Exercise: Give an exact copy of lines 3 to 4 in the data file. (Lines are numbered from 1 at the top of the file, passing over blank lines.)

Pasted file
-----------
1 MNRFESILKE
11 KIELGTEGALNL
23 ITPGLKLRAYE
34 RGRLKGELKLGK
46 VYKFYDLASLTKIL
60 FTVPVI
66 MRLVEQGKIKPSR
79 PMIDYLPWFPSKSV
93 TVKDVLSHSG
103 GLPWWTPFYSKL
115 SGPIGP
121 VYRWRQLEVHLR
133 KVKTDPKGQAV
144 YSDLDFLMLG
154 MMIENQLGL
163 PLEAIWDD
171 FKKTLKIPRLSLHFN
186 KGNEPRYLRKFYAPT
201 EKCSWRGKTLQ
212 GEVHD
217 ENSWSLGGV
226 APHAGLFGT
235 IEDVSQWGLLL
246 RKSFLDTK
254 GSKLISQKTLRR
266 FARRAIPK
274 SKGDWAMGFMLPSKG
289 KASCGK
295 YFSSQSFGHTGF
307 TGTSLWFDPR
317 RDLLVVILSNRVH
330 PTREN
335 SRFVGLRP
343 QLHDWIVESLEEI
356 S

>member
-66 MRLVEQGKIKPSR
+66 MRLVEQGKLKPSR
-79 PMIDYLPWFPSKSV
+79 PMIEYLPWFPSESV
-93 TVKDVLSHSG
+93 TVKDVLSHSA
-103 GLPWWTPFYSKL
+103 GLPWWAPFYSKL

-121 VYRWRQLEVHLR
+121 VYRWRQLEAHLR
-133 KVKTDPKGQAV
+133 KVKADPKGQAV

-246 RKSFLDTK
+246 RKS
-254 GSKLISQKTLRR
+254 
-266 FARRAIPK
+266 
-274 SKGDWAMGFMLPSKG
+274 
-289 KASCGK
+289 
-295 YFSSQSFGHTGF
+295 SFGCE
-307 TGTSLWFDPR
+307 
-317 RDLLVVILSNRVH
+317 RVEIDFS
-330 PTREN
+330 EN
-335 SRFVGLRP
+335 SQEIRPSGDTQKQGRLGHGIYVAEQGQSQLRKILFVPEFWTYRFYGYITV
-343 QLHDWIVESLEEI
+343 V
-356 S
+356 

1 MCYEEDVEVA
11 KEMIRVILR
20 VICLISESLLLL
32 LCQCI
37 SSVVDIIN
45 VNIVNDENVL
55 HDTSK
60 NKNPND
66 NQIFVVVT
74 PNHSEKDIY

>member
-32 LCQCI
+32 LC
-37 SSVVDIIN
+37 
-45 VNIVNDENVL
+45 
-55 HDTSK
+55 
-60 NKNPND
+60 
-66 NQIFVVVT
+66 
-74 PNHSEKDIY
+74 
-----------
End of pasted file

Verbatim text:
23 ITPGLKLRAYE
34 RGRLKGELKLGK